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LNG Buyers May Fail to Win Queensland Fuel Discount, Arrow Says

Bloomberg


By Angela Macdonald-Smith

Feb. 6 (Bloomberg) — Liquefied natural gas buyers will probably fail to win much of a discount for fuel bought from export ventures in Australia’s Queensland, even as these plants rely on a previously unused supply source, said Arrow Energy Ltd.

Any perceived risk posed by producing the fuel from gas extracted from coal seams should be overcome by sellers such as BG Group Plc being able to source LNG from elsewhere in its business if needed, said Shaun Scott, head of the Brisbane-based coal-seam gas supplier’s Australian operations.

An LNG venture planned in Queensland between Perth-based Liquefied Natural Gas Ltd. and Arrow, Royal Dutch Shell Plc’s partner in coal-seam gas in Australia, is set to be the first in the world to export fuel made from coal-seam gas. BG, Santos Ltd. and ConocoPhillips are among other companies planning similar, larger LNG projects in northeastern Australia. No sales contracts have been announced for the projects.

“Certainly in the visibility we’ve had through to the customer side of things, the appetite has been pretty strong” from potential customers, Scott told reporters in Brisbane yesterday. “While from the heating value perspective there might be a little bit of a discount, I don’t think so in terms of confidence whether it’s going to work or not.”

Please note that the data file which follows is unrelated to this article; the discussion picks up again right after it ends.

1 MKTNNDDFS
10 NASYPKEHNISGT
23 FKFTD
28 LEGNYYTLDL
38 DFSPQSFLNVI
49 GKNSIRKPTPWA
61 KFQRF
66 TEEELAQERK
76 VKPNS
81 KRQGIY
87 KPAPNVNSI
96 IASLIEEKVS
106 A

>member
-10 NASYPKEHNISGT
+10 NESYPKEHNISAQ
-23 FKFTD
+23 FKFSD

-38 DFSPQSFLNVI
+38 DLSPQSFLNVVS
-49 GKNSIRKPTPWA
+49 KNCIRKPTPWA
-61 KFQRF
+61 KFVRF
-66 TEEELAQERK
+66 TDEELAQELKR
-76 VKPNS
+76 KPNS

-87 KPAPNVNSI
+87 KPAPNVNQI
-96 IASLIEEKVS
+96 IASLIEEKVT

LNG produced from coal-seam gas can have a lower energy content than conventional LNG because it may not contain fuels such as ethane, butane and propane.

Fisherman’s Landing

LNG Ltd. is overdue in announcing an accord for LNG sales from its planned Fisherman’s Landing project in Gladstone on the central Queensland coast. The agreement has been delayed by the completion of Arrow’s venture with Shell and will be in place by the end of March, Scott said.

The LNG sales contracts for the Fisherman’s Landing project will be based on a $40-a-barrel “floor” price for crude oil, offering protection from lower oil prices, Scott said. Depending on exchange rates, that would give Arrow Energy a price of about A$5 a gigajoule for its gas, he said. That compares with prices as low as A$2 in the Australian market, he said.

BG is planning a 7.4 million metric ton-a-year LNG venture on Curtis Island at Gladstone, set to begin shipments in 2014. It hasn’t released a cost for the two-unit project, which was put at A$8 billion ($5.2 billion) when first announced a year ago as a single unit plant. LNG from the venture may be supplied to Singapore and Chile, BG Chief Executive Officer Frank Chapman said yesterday on a conference call.

Japan is the largest buyer of Australian LNG, accounting for 79 percent of sales in 2007, according to BP Plc. Shipments also went to China, South Korea and Taiwan. LNG is natural gas chilled to liquid form for transportation by tanker to destinations not connected by pipeline.

To contact the reporter on this story: Angela Macdonald-Smith in Sydney at[email protected]

Last Updated: February 5, 2009 21:57 EST

Bloomberg

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